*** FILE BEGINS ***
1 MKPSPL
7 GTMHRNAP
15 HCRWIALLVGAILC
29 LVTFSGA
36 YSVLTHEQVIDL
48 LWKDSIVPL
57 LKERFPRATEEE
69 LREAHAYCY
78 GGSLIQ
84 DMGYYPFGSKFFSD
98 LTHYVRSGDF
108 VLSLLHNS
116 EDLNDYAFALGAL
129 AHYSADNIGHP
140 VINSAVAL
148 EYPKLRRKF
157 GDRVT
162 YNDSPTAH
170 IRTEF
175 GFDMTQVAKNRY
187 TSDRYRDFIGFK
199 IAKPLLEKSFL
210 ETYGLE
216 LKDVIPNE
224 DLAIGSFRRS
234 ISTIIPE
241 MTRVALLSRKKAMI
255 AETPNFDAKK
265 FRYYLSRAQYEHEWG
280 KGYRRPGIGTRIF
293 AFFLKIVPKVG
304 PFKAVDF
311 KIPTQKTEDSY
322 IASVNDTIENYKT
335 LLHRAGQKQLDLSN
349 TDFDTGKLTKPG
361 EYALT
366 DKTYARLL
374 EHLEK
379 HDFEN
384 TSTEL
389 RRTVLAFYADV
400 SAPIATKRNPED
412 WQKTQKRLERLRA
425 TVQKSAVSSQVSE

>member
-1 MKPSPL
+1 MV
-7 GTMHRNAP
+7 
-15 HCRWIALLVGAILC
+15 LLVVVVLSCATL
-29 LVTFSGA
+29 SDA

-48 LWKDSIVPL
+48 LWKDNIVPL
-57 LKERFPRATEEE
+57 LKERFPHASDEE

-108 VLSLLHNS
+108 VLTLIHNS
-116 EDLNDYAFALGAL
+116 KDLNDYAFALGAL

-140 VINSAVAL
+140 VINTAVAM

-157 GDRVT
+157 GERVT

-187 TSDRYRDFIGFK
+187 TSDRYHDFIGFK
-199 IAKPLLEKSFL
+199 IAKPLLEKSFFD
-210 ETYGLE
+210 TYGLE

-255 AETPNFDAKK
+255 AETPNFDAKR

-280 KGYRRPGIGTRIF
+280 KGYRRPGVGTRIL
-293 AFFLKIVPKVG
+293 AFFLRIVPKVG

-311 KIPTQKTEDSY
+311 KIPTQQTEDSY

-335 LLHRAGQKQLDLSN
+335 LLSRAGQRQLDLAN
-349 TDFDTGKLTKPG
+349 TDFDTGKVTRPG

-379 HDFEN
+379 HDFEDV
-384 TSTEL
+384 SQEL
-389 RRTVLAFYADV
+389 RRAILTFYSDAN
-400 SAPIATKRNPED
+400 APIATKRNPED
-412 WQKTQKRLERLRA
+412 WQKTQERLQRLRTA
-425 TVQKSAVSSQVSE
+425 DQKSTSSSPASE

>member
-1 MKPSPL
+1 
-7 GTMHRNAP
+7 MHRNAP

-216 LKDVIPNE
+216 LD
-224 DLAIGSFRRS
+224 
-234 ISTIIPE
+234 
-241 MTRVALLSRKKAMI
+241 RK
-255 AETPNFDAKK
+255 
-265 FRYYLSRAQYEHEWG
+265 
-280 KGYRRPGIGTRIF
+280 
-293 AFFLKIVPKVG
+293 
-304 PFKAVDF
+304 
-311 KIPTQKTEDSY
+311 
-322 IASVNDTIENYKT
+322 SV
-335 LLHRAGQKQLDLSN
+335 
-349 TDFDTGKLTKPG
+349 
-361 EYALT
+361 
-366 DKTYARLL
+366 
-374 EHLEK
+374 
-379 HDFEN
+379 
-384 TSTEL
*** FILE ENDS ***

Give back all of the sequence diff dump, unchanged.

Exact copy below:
1 MKPSPL
7 GTMHRNAP
15 HCRWIALLVGAILC
29 LVTFSGA
36 YSVLTHEQVIDL
48 LWKDSIVPL
57 LKERFPRATEEE
69 LREAHAYCY
78 GGSLIQ
84 DMGYYPFGSKFFSD
98 LTHYVRSGDF
108 VLSLLHNS
116 EDLNDYAFALGAL
129 AHYSADNIGHP
140 VINSAVAL
148 EYPKLRRKF
157 GDRVT
162 YNDSPTAH
170 IRTEF
175 GFDMTQVAKNRY
187 TSDRYRDFIGFK
199 IAKPLLEKSFL
210 ETYGLE
216 LKDVIPNE
224 DLAIGSFRRS
234 ISTIIPE
241 MTRVALLSRKKAMI
255 AETPNFDAKK
265 FRYYLSRAQYEHEWG
280 KGYRRPGIGTRIF
293 AFFLKIVPKVG
304 PFKAVDF
311 KIPTQKTEDSY
322 IASVNDTIENYKT
335 LLHRAGQKQLDLSN
349 TDFDTGKLTKPG
361 EYALT
366 DKTYARLL
374 EHLEK
379 HDFEN
384 TSTEL
389 RRTVLAFYADV
400 SAPIATKRNPED
412 WQKTQKRLERLRA
425 TVQKSAVSSQVSE

>member
-1 MKPSPL
+1 MV
-7 GTMHRNAP
+7 
-15 HCRWIALLVGAILC
+15 LLVVVVLSCATL
-29 LVTFSGA
+29 SDA

-48 LWKDSIVPL
+48 LWKDNIVPL
-57 LKERFPRATEEE
+57 LKERFPHASDEE

-108 VLSLLHNS
+108 VLTLIHNS
-116 EDLNDYAFALGAL
+116 KDLNDYAFALGAL

-140 VINSAVAL
+140 VINTAVAM

-157 GDRVT
+157 GERVT

-187 TSDRYRDFIGFK
+187 TSDRYHDFIGFK
-199 IAKPLLEKSFL
+199 IAKPLLEKSFFD
-210 ETYGLE
+210 TYGLE

-255 AETPNFDAKK
+255 AETPNFDAKR

-280 KGYRRPGIGTRIF
+280 KGYRRPGVGTRIL
-293 AFFLKIVPKVG
+293 AFFLRIVPKVG

-311 KIPTQKTEDSY
+311 KIPTQQTEDSY

-335 LLHRAGQKQLDLSN
+335 LLSRAGQRQLDLAN
-349 TDFDTGKLTKPG
+349 TDFDTGKVTRPG

-379 HDFEN
+379 HDFEDV
-384 TSTEL
+384 SQEL
-389 RRTVLAFYADV
+389 RRAILTFYSDAN
-400 SAPIATKRNPED
+400 APIATKRNPED
-412 WQKTQKRLERLRA
+412 WQKTQERLQRLRTA
-425 TVQKSAVSSQVSE
+425 DQKSTSSSPASE

>member
-1 MKPSPL
+1 
-7 GTMHRNAP
+7 MHRNAP

-216 LKDVIPNE
+216 LD
-224 DLAIGSFRRS
+224 
-234 ISTIIPE
+234 
-241 MTRVALLSRKKAMI
+241 RK
-255 AETPNFDAKK
+255 
-265 FRYYLSRAQYEHEWG
+265 
-280 KGYRRPGIGTRIF
+280 
-293 AFFLKIVPKVG
+293 
-304 PFKAVDF
+304 
-311 KIPTQKTEDSY
+311 
-322 IASVNDTIENYKT
+322 SV
-335 LLHRAGQKQLDLSN
+335 
-349 TDFDTGKLTKPG
+349 
-361 EYALT
+361 
-366 DKTYARLL
+366 
-374 EHLEK
+374 
-379 HDFEN
+379 
-384 TSTEL